Down the Rabbit Hole
Where do the seeds of addiction take root? It’s the old chicken and the egg confusion. Was my father predestined to become an alcoholic? Or was he made one by the emotional abuse he endured? And if the latter is true, then how and when was I an emotional abuser of my own daughter?
But Twelve-Step recovery gently steers us away from questions like that; we can’t go back and do things over. And I’m only human. I sometimes ask myself what I did wrong or what I missed seeing. Then I remember that addiction is a disease: “I didn’t cause it, I can’t control it, and I can’t cure it.” And like a gentle breeze blowing away the clutter of remorse, I let go of those thoughts and embrace my life again, free of responsibility.
In any case, whatever she chose to do now, I needed to leave her alone to do it. I knew better than to scream and wail in the night to God and all the graces that protected the innocent to save my daughter. Whatever the roots of addiction are, whatever holes were in her that this opportunistic disease filled in, I didn’t have the power to combat them. And I just had to let go of the struggle, or I would disappear down that rabbit hole with her.
[From my award-winning memoir, A Mother’s Story: Angie Doesn’t Live Here Anymore,” by Maggie C. Romero (pen name)]
Eighteen years in the rooms of Al-Anon have helped me to get my life back. But guilt, a destructive emotion that I had to learn to let go of, usually got in my way. For all parents wondering what they did wrong, guilt is a crippling emotion. It puts us at risk for moving any healthy boundaries that we have set in place. Substance users will work and manipulate us as much as possible, and we need to be vigilant. Over the years I have learned to recognize the split personality in my daughter. It’s not hard to accept. Don’t some people turn into blithering idiots when they drink too much? In Angie’s case, drugs made the moral compass I raised her with fly out the window.
Detachment with love is an important tool I discovered in my recovery fellowship. But, as with all the tools, it came with a steep learning curve. At first I could only detach, as in run far away. I felt little unconditional love early on, only loss. I was obsessed with guilt, anger, fear, and shame. But as I educated myself more about this disease, those feelings faded away, and I stopped internalizing all the judgment around me. We live in a puritanical society that still allows the shame and stigma of substance use disorder to flourish. We must stop marginalizing people who are suffering from this disorder. They deserve the understanding and compassion of all people afflicted with any chronic illness.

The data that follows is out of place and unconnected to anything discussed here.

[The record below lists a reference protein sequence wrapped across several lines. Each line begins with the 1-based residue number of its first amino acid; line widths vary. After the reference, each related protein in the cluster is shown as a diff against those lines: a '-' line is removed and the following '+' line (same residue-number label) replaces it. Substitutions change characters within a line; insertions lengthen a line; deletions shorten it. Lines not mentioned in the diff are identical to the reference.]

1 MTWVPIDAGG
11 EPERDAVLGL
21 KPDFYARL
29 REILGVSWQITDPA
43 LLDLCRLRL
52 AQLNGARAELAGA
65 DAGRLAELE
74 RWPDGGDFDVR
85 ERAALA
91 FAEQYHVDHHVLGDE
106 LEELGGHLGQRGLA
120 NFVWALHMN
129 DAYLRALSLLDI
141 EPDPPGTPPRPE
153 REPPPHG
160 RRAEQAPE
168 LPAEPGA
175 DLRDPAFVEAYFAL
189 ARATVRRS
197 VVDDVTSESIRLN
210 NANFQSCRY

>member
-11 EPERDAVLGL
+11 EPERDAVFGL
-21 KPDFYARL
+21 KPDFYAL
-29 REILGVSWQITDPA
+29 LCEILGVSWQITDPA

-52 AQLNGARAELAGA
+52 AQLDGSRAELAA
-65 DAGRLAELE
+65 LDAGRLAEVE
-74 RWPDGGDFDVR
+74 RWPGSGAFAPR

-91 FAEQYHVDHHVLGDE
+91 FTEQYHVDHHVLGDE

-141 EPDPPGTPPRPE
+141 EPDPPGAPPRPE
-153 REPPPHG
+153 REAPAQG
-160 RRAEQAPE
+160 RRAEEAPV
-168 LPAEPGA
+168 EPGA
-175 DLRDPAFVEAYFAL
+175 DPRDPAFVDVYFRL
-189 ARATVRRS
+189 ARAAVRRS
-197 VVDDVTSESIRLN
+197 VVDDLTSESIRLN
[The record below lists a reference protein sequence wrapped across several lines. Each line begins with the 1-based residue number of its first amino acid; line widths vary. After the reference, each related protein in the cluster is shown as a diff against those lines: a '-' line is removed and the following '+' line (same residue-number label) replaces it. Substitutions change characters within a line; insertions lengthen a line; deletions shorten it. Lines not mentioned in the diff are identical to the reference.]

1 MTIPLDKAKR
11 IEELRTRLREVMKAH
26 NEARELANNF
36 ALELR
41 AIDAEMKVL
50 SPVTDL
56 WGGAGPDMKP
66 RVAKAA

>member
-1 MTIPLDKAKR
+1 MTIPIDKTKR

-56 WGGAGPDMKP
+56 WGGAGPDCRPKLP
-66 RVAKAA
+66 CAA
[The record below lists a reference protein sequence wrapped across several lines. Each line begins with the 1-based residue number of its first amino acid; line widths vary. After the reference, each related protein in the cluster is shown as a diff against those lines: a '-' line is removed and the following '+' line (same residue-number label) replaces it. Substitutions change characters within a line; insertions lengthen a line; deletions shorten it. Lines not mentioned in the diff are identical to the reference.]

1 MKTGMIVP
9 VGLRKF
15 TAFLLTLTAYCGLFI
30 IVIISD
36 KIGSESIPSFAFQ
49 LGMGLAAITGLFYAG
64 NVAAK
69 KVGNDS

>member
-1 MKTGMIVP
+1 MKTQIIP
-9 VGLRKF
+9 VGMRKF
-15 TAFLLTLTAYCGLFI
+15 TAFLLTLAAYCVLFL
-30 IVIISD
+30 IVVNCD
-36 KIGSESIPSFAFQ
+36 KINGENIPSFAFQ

But, as they say, “Charity begins at home.” I have needed to grow in my own recovery from the devastating effects of loving an addict. First, I needed to let go of my overinflated sense of responsibility. By taking over for Angie as I had been early on, and assuming her financial responsibilities, I was preventing her from being an adult.
Next, I had to learn more about addiction. My anger toward my daughter early on when I thought she kept “choosing” the wrong path, was misplaced. My anger now rests firmly with substance use disorder, a relentless hijacker of millions of our children all over the world.
It’s hard to watch our children hurt themselves in this way. Substance use disorder is very cruel because it often destroys our children’s minds before it takes away their lives. So many otherwise productive years are lost in the interim.
But many, many addicts not only survive but make it their life’s mission to help others get well. I know a number of these recovering addicts. Recently one young man said to me, “Marilea, keep doing what you’re doing. The real Angie is buried deep inside, and she never stopped loving you. She would want you to survive her illness.”
I believe that with all my heart. I steer clear of the rabbit hole. I look around at my other children and grandchildren, so many caring friends and family members, and I know how fortunate I am. Staying present in each moment, and counting my blessings every day, I’m keenly aware that life goes on—and we with it. This is how I honor Angie close to her 40th birthday: by embracing my happy memories of her, grateful that I have them—and with hope in my heart—yet moving forward.
Find out more about Marilea here:
Books: A Mother’s Story: Angie Doesn’t Live Here Anymore, written under a pseudonym, Maggie C. Romero; Stepping Stones: A Memoir of Addiction, Loss, and Transformation by Marilea C. Rabasa